N.J. High Court to Review If Bloggers Can Invoke Shield Law

FREEHOLD, N.J. — The state Supreme Court has agreed to decide whether blogger Shellee Hale, who was sued by Too Much Media for defamation over her online postings, can raise New Jersey’s statutory protection of news reporters’ sources and editorial processes.

The court will hear Hale’s interlocutory appeal, “limited only to those issues relating to the New Jersey Shield Law and the 1st Amendment.”

“I am not surprised that the Supreme Court may want to define who is and is not considered media for the purpose of the Shield Law,” Too Much Media attorney Joel Kreizman told XBIZ. “I am confident whatever the definition of media may be, that Shellee Hale and her posts on a message board will not fit within that definition.”

An appellate judge last April affirmed an earlier court ruling that the state’s shield law doesn’t apply to Hale, even though she runs a website reporting on technical and criminal activity in the adult entertainment industry.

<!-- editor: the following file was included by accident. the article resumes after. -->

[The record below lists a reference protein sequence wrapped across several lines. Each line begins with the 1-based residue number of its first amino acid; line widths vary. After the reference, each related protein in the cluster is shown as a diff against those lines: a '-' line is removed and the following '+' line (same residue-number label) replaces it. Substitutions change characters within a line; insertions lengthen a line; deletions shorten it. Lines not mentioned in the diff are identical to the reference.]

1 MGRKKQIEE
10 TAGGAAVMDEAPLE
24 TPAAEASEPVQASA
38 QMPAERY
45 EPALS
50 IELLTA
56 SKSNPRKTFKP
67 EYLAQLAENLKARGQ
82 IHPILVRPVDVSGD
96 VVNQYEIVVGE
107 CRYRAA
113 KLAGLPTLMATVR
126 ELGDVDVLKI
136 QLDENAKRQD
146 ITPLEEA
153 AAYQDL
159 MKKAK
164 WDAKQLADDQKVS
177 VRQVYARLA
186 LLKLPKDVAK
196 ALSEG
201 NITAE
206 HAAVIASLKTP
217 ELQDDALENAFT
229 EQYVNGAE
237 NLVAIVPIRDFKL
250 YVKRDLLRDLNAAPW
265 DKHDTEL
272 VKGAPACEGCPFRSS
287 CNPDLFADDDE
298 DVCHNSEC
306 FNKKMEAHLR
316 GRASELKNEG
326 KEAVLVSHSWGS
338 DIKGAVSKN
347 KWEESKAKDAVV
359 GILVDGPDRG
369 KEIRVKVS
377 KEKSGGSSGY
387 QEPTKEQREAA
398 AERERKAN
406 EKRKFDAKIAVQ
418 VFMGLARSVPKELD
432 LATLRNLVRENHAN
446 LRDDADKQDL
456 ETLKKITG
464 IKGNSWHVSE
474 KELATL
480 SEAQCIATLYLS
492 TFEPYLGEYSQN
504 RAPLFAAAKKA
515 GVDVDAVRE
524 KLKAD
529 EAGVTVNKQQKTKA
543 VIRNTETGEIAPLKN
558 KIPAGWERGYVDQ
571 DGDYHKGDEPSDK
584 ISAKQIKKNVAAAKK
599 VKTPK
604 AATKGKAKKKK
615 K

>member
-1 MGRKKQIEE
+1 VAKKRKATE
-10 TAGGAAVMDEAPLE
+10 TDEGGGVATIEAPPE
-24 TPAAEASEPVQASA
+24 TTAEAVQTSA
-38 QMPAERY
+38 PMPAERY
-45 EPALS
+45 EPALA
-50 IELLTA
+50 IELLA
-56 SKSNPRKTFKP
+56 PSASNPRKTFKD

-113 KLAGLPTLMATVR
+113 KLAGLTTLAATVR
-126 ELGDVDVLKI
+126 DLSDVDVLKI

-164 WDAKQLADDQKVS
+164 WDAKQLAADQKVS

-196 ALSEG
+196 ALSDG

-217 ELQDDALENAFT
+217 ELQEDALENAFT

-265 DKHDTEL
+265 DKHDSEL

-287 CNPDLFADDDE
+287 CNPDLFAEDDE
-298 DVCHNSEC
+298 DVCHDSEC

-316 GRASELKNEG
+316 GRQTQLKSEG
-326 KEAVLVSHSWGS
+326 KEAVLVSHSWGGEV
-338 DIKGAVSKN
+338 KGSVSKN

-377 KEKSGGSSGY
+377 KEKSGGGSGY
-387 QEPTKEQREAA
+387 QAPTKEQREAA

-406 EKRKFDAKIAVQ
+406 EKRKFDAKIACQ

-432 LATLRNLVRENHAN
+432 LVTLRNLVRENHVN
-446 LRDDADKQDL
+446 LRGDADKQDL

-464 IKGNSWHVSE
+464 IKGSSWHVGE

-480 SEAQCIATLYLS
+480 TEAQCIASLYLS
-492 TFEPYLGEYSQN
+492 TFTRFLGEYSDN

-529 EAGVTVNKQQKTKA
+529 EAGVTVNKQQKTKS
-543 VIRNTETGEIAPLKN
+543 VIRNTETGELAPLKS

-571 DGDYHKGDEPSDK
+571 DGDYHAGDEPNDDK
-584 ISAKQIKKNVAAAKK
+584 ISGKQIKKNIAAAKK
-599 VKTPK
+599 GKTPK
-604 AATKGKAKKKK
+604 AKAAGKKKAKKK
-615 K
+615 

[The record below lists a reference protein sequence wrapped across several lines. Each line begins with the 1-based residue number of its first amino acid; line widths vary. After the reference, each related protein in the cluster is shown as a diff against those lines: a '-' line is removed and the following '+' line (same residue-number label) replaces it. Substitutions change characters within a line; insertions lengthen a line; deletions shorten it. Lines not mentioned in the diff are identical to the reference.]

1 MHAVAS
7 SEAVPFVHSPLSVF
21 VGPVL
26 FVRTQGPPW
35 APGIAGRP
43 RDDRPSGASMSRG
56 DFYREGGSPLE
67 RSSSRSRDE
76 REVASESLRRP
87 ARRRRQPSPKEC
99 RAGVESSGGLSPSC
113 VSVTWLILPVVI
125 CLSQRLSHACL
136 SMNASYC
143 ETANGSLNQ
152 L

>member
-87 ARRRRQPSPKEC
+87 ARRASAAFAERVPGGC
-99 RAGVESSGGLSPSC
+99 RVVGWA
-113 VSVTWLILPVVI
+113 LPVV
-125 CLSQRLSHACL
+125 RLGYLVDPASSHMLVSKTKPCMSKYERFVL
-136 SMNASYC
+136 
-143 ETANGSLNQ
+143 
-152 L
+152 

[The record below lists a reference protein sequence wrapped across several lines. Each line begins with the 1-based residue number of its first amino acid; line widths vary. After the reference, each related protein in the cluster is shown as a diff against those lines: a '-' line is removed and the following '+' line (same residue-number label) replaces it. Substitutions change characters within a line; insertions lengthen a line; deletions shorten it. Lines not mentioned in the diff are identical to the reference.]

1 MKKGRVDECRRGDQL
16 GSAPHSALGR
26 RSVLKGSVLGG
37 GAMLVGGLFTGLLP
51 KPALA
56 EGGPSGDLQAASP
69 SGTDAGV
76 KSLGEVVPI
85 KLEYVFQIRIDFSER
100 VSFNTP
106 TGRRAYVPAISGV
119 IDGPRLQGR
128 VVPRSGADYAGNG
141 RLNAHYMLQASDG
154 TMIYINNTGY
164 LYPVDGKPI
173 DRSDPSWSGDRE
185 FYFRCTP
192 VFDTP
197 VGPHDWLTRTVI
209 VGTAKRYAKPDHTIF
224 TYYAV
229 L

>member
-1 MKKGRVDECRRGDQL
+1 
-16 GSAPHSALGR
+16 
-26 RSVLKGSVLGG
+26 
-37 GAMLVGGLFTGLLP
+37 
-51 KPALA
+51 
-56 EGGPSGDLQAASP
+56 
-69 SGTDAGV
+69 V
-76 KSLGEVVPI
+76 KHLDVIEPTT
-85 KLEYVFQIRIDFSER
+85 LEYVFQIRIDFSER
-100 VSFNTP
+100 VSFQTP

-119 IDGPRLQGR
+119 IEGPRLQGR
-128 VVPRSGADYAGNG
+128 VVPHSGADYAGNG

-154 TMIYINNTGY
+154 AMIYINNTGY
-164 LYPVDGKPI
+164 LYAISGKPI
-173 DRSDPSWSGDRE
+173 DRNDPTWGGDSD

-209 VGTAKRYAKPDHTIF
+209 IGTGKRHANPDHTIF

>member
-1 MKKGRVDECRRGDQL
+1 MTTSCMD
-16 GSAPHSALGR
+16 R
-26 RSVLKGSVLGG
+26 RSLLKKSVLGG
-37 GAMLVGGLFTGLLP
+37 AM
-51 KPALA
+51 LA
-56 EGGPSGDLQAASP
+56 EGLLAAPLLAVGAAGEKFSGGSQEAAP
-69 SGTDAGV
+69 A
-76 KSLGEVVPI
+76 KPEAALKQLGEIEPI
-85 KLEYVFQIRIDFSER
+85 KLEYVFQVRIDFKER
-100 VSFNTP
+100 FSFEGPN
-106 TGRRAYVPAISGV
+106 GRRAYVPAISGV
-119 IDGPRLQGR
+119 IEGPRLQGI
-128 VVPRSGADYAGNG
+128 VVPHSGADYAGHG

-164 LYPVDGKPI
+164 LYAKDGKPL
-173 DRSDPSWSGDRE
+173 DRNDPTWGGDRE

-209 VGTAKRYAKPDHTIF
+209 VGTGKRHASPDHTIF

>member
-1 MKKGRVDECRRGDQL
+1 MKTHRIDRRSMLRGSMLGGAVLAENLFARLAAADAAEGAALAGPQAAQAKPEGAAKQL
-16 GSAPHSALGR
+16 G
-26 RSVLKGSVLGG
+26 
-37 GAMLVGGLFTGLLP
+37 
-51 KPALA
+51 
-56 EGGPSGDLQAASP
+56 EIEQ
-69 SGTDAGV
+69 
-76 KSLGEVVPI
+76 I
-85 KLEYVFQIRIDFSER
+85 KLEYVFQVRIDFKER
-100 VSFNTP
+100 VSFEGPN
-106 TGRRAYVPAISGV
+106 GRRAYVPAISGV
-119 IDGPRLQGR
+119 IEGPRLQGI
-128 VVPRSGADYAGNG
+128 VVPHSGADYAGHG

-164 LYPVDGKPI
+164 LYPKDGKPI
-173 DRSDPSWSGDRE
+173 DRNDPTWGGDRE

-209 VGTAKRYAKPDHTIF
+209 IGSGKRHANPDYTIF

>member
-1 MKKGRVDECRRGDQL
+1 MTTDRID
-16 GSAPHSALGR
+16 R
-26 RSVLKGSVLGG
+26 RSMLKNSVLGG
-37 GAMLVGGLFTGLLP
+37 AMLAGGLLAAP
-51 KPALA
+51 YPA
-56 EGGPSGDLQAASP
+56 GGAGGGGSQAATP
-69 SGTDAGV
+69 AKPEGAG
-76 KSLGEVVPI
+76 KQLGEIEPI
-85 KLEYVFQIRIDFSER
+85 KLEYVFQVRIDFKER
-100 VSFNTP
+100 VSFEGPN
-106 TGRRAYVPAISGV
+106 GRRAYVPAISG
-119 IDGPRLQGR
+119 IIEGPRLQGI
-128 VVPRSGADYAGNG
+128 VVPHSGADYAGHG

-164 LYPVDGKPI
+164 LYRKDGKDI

The court found the shield law inapplicable to online posters not engaged in gathering or disseminating news and that Hale “exhibited none of the recognized qualities or characteristics traditionally associated with the news process, nor has she demonstrated an established connection or affiliation with any news entity" when she posted statements on another site that were critical of Too Much Media, which markets NATS.

Hale is being sued over statements she posted on Oprano.com, accusing Too Much Media of fraud and "illegal and unethical use of technology," violating New Jersey's Identity Theft Protection Act.

Hale called herself a journalist she was gathering information about an Internet security breach at the company. Hale posted on a website that Too Much Media failed to inform customers of a security breach because she alleged it was making money off of it.

"We are left with a position that anyone who says, under oath, 'I am a journalist' is thereby to receive the benefit of the Shield Law," Kreizman said. "It matters nil that the person makes that affirmation has no credibility."

Hale's lawyer, Jeffrey Pollock, urged the court to review the case, arguing in his May 21 brief that the published appeals court ruling "has now shattered the Shield Law's broad reach."